The transformation programme allows the RMN to reduce its current classes to just 5 classes of ships namely the LCS, the Littoral Mission Ships (LMS), the Multi-Role Support Ships (MRSS), submarines, and the patrol vessels (PV).
The LCS, with its ability to perform complete multi-mission 3-D operations, will be the obvious class to spearhead the Royal Malaysian Navy. The six vessels, based on the Gowind 2500 corvette design, will fulfill the operational requirements in both the blue and littoral waters of the Indian Ocean and the South China Sea.
All six vessels are and will be built at the Boustead Naval Shipyard (BNS), which is a bit unorthodox given the need for a good project risk management as not to repeat the disaster caused by a previous builder. The GMD of Boustead Heavy Industries Corporation (BHIC), Vice-Admiral Tan Sri Ahmad Ramli Mohd Nor TLDM (Retired) said that the project team from both BNS and Naval Group have taken the necessary measures to prevent such failure to occur in this project.
Commonality between classes is also key to the success of the 15-to-5 programme. Admiral Tan Sri Ahmad Kamarulzaman bin Hj Ahmad Badaruddin TLDM said that all the classes will have major items that are common to ensure the availability of vessels. Most importantly, these items are being supplied by 104 local vendors and that in turn has created thousands of jobs and endless learning opportunities for locals.
“The Navy is determined to show that not only does it give opportunities to local companies, but also help build the local defence capabilities to reduce reliance on foreign companies,” said Ahmad Kamarulzaman.
The Navy hopes to have up to 12 LCS, 18 LMS, four submarines, 18 PVs and three MRSS to fulfill its doctrine requirements. It is believed that the PVs will consist totally of the Kedah-class NGPV while two more Scorpene submarines will be acquired depending on the funding from the government. It makes a whole lot of sense to have the Kedah-class expanded as Malaysia is already in possession of the builder’s plans, while the acquisition of two more Scorpenes would be a lot cheaper as the infrastructure as well as logistics support are already in place.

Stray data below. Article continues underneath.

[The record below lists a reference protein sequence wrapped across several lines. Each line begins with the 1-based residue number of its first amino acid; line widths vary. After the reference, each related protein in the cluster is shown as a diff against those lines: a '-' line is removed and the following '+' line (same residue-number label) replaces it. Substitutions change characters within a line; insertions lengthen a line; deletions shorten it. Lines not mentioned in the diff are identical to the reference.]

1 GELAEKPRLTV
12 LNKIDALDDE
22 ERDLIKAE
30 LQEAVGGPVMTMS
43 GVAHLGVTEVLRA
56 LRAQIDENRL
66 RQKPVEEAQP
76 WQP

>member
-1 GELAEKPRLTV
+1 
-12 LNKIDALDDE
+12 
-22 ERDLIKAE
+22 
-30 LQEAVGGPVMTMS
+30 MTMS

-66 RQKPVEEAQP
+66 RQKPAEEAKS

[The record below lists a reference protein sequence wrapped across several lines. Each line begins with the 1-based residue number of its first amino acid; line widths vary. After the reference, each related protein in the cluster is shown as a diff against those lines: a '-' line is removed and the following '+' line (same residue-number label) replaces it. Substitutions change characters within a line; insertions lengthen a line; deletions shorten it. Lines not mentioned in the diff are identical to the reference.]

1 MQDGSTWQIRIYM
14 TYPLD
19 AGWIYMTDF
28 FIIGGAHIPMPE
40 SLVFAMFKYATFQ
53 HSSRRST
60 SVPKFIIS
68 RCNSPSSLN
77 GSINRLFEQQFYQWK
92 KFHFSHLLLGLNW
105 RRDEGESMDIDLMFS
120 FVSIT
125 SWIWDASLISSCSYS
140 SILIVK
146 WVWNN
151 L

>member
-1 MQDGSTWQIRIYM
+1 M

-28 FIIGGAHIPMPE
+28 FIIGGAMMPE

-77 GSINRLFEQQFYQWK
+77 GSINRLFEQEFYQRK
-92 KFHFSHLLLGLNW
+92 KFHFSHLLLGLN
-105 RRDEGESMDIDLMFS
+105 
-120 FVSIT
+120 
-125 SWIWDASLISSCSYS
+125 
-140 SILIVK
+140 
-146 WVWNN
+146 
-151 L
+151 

In observation however, if all these vessels are already in service, there is only so many number of vessels that the Navy’s bases can handle at any given point of time. I believe that the PVs will all be deployed to the Second, Third and (soon) Fourth Naval Regions, with major assets such as the LCS and LMS divided between the First and Second Naval regions.
How The Royal Malaysian Air Force Fits In
Commonality is another goal the Royal Malaysian Air Force (RMAF) hopes to achieve. Recently, RMAF Chief General Tan Sri Dato Seri Affandi bin Hj Buang TUDM celebrated his first year as the service’s Chief. Although dogged with several incidents of crashes, it has not diminished his team’s aim to elevate the RMAF’s ability as a force to be reckoned with. Only the cut in defence budget has curtailed some of its plans for expansion. The withdrawal of the MiG-29Ns from the frontline has stretched its frontline capabilities too thin.